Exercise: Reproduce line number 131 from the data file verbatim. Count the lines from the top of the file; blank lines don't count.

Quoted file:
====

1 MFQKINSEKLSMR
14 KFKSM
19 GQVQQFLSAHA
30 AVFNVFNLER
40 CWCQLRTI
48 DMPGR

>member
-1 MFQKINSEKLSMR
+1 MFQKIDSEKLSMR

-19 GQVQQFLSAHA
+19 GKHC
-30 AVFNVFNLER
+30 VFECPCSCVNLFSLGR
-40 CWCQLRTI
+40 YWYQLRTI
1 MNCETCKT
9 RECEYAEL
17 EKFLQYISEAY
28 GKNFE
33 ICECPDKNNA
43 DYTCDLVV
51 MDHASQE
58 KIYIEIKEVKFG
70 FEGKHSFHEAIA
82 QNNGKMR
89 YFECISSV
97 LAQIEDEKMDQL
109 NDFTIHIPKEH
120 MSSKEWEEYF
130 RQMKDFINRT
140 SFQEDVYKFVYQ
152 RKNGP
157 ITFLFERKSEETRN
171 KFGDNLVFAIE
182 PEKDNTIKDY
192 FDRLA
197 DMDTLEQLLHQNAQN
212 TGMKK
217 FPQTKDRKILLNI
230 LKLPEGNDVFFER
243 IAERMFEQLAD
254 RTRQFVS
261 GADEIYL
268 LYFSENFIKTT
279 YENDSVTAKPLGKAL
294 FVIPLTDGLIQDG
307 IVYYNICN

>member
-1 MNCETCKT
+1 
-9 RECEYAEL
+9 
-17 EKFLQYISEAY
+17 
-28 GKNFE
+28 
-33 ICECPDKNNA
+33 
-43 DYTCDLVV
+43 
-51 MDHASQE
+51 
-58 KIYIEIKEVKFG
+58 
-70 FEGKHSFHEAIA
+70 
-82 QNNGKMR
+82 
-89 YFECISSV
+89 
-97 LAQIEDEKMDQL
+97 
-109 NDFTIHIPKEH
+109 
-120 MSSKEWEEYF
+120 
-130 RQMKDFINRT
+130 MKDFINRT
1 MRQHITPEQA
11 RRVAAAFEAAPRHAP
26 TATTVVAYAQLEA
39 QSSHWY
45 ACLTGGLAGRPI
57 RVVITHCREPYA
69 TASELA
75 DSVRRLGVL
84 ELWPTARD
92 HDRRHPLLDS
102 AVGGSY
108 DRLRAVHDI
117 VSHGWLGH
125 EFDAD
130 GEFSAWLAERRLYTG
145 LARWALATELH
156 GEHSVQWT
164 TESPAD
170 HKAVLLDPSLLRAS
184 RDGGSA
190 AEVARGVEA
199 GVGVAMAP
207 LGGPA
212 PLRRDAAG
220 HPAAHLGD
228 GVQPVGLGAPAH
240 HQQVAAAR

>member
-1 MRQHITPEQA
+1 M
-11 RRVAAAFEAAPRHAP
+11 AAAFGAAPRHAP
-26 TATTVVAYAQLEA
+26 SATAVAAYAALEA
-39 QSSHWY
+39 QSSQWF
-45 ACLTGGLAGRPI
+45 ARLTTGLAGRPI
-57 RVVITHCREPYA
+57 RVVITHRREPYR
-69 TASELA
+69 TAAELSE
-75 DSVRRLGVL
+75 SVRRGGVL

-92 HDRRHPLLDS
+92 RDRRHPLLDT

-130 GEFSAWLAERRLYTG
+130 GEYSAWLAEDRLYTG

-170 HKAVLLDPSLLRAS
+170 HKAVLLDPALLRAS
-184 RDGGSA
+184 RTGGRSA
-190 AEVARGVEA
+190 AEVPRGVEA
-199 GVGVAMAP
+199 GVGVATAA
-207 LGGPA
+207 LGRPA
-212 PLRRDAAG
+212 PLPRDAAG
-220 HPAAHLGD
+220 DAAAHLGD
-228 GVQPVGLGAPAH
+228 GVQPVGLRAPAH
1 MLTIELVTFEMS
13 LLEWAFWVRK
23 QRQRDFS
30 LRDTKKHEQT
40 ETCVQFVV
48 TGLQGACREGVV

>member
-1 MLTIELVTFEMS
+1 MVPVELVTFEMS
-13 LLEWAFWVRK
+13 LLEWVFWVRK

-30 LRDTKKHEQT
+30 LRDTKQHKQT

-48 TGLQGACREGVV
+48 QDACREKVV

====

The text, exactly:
-190 AEVARGVEA